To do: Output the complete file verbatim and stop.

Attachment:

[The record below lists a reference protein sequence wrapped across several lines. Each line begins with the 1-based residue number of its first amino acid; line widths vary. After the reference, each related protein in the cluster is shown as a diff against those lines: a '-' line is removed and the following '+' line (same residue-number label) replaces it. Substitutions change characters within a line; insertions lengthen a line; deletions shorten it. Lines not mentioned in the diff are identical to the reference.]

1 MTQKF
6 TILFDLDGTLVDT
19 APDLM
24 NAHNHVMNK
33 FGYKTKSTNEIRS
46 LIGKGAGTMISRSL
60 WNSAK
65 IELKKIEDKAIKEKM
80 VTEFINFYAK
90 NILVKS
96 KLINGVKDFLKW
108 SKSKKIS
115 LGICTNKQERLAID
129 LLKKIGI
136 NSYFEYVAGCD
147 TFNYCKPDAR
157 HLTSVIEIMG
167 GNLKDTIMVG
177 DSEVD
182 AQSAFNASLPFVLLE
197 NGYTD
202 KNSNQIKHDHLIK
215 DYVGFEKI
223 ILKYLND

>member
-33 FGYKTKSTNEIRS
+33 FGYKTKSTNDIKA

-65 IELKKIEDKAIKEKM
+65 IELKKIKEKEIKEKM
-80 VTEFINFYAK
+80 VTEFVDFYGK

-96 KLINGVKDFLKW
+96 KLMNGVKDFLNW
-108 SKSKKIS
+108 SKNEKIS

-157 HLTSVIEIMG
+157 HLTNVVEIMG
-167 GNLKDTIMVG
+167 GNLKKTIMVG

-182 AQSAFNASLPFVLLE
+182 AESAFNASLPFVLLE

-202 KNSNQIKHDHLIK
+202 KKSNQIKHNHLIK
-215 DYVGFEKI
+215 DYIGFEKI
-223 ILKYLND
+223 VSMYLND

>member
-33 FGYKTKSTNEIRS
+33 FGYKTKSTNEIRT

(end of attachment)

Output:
[The record below lists a reference protein sequence wrapped across several lines. Each line begins with the 1-based residue number of its first amino acid; line widths vary. After the reference, each related protein in the cluster is shown as a diff against those lines: a '-' line is removed and the following '+' line (same residue-number label) replaces it. Substitutions change characters within a line; insertions lengthen a line; deletions shorten it. Lines not mentioned in the diff are identical to the reference.]

1 MTQKF
6 TILFDLDGTLVDT
19 APDLM
24 NAHNHVMNK
33 FGYKTKSTNEIRS
46 LIGKGAGTMISRSL
60 WNSAK
65 IELKKIEDKAIKEKM
80 VTEFINFYAK
90 NILVKS
96 KLINGVKDFLKW
108 SKSKKIS
115 LGICTNKQERLAID
129 LLKKIGI
136 NSYFEYVAGCD
147 TFNYCKPDAR
157 HLTSVIEIMG
167 GNLKDTIMVG
177 DSEVD
182 AQSAFNASLPFVLLE
197 NGYTD
202 KNSNQIKHDHLIK
215 DYVGFEKI
223 ILKYLND

>member
-33 FGYKTKSTNEIRS
+33 FGYKTKSTNDIKA

-65 IELKKIEDKAIKEKM
+65 IELKKIKEKEIKEKM
-80 VTEFINFYAK
+80 VTEFVDFYGK

-96 KLINGVKDFLKW
+96 KLMNGVKDFLNW
-108 SKSKKIS
+108 SKNEKIS

-157 HLTSVIEIMG
+157 HLTNVVEIMG
-167 GNLKDTIMVG
+167 GNLKKTIMVG

-182 AQSAFNASLPFVLLE
+182 AESAFNASLPFVLLE

-202 KNSNQIKHDHLIK
+202 KKSNQIKHNHLIK
-215 DYVGFEKI
+215 DYIGFEKI
-223 ILKYLND
+223 VSMYLND

>member
-33 FGYKTKSTNEIRS
+33 FGYKTKSTNEIRT